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Villagers cling to "business, memories, heritage" By Pakinam Amer

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dpa German Press Agency
Published: Saturday December 2, 2006

By Pakinam Amer, Luxor- Proximity to the Valley of the Kings on the west bank of Luxor has put most Qarna villagers into the tourism business: sculpting, alabaster shops, selling ancient Egyptian replicas, renting bikes or hawking souvenirs. But as Luxor authorities decided to relocate families by the hundreds to a new community to protect the monuments on which the village was literally built more than 100 years old, unrest marred the peaceful village.

People seemed reluctant to leave - preferring their primitive village, lacking clean water and sewage, to the new, modern flats built for them.

The new city has service centres, a post office, a police station, a cultural centre, electricity, running water, sewage, a mosque, schools, gardens and a market.

But the presence of more services was of little interest to many, especially those from the younger generation. Some said that they hated leaving behind their 100-year-old homes - considered by some as family heritage, old and crumbling as they are.

Some the older people said that they were prepared to leave for living space with more amenities - even if it means losing some of their piece of the tourist business. Younger people in the community seem to focus their objections more on the business issues.

Some of the villagers say they have thriving small businesses that depend on the nearby tourist attractions.

Others say that their memories and emotional attachments are too strong to abandon the wide, two-storey and three-storey structures that have housed their families for generations.

The sons of Omm Fathy, who were born in Qarna, showed journalists around their two-storey house, which lies on top of a sealed tomb. The tomb was closed by the Antiquities Ministry around 40 years ago, and authorities have been checking on the site every month or so ever since.

"We are the guardians of this tomb. I am now, and my fathers and great-grandfathers were before me," said Omm Fathy.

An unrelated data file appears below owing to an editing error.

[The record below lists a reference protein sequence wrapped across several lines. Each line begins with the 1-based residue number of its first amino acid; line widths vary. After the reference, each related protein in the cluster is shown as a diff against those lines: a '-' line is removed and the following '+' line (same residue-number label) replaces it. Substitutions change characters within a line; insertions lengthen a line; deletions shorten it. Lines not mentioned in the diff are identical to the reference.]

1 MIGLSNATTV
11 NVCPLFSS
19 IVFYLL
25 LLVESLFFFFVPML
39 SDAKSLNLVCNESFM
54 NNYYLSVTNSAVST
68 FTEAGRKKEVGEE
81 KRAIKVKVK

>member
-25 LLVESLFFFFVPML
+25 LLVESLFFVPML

Omm Fathy said that she should not be made to leave her home - unless she is given a house as large and allowed to take along all her belongings - frames with the family photos seemed extra special to Omm Fathy and her big family.

In one of Omm Fathy's rooms, the four walls are covered with framed photos: pictures of dead family members, movie stars and German Reich leaders, Egyptian presidents and even Sufi sheikhs were all lined side by side.

The rest of the walls that were not adorned with pictures were covered with drawings by family members.

"This room has all the memories. How can I leave this room?" asked Omm Fathy's eldest son. "We are afraid. What if they give us no compensation if we leave all this?"

The son deemed the room "a monument" in its own right, saying that he only wishes that the city authorities would at least let them take the pictures when they're forced to leave.

"We have been living here for a thousand years," said another resident, Alaa Ahmed, a local tour guide and one of al-Qarna's younger residents.

Ahmed's house is to be bulldozed, but he doubts that he will be given a new apartment as the city claims.

"We get water through pipes, not a problem, and we're used to living here. It is closer to our work," said Ahmed.

"I've been staying here for 35 years," one of Ahmed's relatives said. "I own my own antiquities shop just by my house."

Although cleaner and only several kilometres away, the new city was seen as "not fit" according to several people who said that they will not be forced to leave.

"I will sit in front on my house if the bulldozer comes to destroy my house," said 35-year-old Sabah, a single woman who now lives alone after her parents died earlier this year.

"I haven't seen anything. Not the apartments, not the contracts, nothing. They cannot force me out even if they come with their trucks."

She said that authorities had threatened to cut off electricity and water service if she refuses to leave. "There is no water system anyway," Sabah said, "so they can't cut if off."

© 2006 dpa German Press Agency